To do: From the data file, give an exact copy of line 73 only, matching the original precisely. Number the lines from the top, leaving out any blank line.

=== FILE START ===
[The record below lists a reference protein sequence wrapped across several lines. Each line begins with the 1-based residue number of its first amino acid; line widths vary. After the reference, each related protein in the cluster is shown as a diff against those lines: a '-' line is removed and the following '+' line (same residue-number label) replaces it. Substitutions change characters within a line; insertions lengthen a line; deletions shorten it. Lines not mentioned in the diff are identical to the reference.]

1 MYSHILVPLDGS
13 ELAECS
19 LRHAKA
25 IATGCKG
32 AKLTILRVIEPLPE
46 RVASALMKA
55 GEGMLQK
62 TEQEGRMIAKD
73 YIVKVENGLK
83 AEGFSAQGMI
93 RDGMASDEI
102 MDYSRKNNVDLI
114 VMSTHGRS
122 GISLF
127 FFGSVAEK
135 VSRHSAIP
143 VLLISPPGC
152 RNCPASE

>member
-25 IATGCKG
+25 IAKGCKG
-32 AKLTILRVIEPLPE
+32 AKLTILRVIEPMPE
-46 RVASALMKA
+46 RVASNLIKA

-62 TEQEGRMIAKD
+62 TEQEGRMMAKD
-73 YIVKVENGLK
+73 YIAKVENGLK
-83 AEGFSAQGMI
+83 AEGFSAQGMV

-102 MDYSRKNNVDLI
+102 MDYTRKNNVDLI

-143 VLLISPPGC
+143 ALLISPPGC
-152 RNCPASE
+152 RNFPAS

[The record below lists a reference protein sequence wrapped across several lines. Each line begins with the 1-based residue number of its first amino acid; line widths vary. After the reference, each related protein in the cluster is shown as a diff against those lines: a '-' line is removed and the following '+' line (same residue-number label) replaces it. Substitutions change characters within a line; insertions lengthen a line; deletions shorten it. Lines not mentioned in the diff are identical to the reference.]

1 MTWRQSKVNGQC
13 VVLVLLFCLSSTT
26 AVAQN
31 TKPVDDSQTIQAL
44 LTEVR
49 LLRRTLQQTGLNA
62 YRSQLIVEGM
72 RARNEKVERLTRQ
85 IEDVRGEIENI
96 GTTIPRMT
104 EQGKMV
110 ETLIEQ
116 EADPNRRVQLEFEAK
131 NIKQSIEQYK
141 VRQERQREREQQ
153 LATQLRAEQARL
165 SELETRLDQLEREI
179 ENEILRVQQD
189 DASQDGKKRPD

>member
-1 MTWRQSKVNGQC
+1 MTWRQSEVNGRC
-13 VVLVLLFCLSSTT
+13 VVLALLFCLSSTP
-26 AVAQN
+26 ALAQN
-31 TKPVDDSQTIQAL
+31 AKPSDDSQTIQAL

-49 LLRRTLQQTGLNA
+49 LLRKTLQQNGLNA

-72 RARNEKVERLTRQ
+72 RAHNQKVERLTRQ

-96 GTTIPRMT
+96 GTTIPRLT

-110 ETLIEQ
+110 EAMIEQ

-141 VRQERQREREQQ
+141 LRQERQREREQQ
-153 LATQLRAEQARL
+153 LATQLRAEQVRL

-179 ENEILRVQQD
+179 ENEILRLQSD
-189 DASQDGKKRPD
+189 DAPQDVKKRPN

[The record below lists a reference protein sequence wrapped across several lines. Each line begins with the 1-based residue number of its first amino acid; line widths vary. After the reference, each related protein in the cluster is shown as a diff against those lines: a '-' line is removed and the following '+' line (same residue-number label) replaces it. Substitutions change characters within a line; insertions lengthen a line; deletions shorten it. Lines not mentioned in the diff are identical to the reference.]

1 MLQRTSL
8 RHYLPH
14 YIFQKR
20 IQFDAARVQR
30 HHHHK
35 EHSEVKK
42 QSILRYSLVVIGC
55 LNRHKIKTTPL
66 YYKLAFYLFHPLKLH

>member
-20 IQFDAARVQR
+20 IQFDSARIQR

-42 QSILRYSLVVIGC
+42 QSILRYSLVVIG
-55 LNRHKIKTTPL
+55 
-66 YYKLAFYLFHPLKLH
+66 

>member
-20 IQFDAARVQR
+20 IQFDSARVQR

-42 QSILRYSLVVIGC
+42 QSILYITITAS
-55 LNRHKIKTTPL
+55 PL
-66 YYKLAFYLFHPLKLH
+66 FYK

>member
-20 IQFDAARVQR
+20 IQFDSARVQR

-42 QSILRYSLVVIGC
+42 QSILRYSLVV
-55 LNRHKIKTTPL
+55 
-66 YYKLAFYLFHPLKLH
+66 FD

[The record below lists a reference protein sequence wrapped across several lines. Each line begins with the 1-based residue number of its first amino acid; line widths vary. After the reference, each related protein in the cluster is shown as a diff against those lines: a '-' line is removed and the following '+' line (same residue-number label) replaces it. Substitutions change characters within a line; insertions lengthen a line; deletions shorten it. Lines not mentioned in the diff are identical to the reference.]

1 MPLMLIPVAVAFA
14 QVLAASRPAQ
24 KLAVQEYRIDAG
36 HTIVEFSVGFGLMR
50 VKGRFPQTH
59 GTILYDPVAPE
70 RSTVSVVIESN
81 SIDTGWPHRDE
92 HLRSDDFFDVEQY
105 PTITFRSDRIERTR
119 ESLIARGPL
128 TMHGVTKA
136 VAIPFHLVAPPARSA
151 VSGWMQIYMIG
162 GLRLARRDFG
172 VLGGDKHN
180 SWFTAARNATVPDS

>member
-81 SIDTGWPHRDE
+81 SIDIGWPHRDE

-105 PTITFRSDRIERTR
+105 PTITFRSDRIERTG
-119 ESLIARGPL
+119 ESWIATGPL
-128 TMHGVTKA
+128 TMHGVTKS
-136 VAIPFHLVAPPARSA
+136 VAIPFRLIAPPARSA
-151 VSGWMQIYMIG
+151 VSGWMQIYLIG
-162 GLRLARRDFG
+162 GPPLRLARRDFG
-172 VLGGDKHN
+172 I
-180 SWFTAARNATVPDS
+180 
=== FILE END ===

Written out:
+96 GTTIPRLT